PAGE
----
Meet Prolific Writer, Susan Page Davis!
Don't forget to leave your comment and email address for a chance to win her historical book! Sounds fantastic.
How long have you known that you were a writer? Did you receive a clear “call?” Or have you just loved writing all your life?
I’ve always written stories, since I was a young girl. I started writing “books” in junior high. But then life got in the way. There was College and Work and Marriage and Children. Then I wrote nonfiction for many years, for a newspaper and magazines. When I was 45, I decided to try a serious attempt at writing fiction. It took a couple of years for me to begin selling short stories, and four years to sell my first book. It was published the year I turned fifty.
What is the genre you write in? Would you explain what it is?
I write in several genres. The book we’re featuring today is historical romance. These are romantic stories set in the past. They might include real events, places, and even real people sometimes. In The Blacksmith’s Bravery, I made up a town in southeastern Idaho, and all the characters are fictional. But the setting is the Idaho mountains in the 1880s. This series couldn’t have taken place anywhere else.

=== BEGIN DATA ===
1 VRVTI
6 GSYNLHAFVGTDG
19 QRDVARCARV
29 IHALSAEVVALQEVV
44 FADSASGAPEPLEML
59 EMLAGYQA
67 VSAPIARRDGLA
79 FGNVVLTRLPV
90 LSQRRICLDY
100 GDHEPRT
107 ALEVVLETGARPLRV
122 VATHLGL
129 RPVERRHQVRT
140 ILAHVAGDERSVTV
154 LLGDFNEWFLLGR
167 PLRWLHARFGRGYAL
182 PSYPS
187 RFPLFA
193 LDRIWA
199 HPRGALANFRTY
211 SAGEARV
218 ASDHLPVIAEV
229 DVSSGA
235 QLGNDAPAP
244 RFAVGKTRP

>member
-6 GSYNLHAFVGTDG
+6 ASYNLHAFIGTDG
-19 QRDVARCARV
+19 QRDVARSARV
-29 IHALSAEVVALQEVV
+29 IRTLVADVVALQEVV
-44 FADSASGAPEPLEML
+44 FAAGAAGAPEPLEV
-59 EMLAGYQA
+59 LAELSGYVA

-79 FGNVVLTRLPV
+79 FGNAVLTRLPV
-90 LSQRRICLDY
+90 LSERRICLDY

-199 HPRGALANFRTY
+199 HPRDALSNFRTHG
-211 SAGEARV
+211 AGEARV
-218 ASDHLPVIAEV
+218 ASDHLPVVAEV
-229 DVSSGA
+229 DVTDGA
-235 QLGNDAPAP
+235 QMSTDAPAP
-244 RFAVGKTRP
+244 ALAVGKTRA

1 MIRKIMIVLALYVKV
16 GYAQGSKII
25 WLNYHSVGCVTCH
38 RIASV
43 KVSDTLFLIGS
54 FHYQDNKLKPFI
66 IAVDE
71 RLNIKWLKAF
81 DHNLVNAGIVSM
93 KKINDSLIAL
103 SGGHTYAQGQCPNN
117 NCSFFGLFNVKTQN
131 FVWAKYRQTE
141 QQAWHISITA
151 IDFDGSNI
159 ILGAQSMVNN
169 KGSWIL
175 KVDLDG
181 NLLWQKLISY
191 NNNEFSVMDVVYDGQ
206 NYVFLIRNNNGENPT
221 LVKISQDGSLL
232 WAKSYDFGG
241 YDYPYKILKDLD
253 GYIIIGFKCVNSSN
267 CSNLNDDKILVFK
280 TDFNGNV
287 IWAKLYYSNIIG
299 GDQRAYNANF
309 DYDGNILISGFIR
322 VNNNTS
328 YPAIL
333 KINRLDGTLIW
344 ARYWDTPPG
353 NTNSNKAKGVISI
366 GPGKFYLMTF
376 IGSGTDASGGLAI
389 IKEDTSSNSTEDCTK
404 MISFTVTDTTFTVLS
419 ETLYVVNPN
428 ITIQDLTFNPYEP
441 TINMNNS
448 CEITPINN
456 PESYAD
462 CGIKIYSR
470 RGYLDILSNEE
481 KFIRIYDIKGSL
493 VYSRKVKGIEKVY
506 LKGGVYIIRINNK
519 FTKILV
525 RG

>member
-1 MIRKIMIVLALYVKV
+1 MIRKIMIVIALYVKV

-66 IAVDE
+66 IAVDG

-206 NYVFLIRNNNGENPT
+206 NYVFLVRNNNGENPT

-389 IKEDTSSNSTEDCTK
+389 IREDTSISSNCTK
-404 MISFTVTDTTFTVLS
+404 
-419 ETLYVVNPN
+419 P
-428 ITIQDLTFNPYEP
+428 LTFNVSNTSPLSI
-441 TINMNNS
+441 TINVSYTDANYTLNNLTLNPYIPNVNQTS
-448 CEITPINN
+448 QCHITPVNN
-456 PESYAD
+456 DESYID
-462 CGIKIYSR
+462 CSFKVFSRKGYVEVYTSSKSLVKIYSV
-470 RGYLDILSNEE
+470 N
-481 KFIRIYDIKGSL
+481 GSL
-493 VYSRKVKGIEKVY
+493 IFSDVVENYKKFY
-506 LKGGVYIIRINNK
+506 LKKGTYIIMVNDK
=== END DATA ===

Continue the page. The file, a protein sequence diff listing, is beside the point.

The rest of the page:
I also write in the romance, mystery, and romantic suspense genres, and I have a couple of book for young people on my backlist. Whatever strikes me as a compelling story, I write.
How do you spend your writing days? Do you set goals to reach a certain number of words per day? Can you give us a general idea of how long it takes you to write a novel?
Right now I usually spend most of the day at writing or writing-related tasks. I am blessed to have a room for my office. The amount I write per day depends on my deadlines. Right now I am writing an average of 2,000 salable words per day, as well as doing some editing and promotional material.
You recently had a book published. Would you take this time to describe it to us? How and where can readers buy your books?
The Blacksmith’s Bravery
This is book 3 in The Ladies’ Shooting Club series, about a group of women in 1880’s Idaho who support each other while learning to shoot in order to protect themselves.